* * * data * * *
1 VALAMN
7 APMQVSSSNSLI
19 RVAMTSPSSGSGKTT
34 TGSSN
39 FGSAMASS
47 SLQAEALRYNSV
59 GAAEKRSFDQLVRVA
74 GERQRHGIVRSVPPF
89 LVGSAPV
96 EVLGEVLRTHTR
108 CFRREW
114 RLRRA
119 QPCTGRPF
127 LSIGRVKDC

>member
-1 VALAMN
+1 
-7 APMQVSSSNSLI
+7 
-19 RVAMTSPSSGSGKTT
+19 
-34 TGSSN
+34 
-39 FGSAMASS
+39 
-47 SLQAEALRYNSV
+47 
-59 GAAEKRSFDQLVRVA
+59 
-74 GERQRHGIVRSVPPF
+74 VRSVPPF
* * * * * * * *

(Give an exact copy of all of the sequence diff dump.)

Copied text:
1 VALAMN
7 APMQVSSSNSLI
19 RVAMTSPSSGSGKTT
34 TGSSN
39 FGSAMASS
47 SLQAEALRYNSV
59 GAAEKRSFDQLVRVA
74 GERQRHGIVRSVPPF
89 LVGSAPV
96 EVLGEVLRTHTR
108 CFRREW
114 RLRRA
119 QPCTGRPF
127 LSIGRVKDC

>member
-1 VALAMN
+1 
-7 APMQVSSSNSLI
+7 
-19 RVAMTSPSSGSGKTT
+19 
-34 TGSSN
+34 
-39 FGSAMASS
+39 
-47 SLQAEALRYNSV
+47 
-59 GAAEKRSFDQLVRVA
+59 
-74 GERQRHGIVRSVPPF
+74 VRSVPPF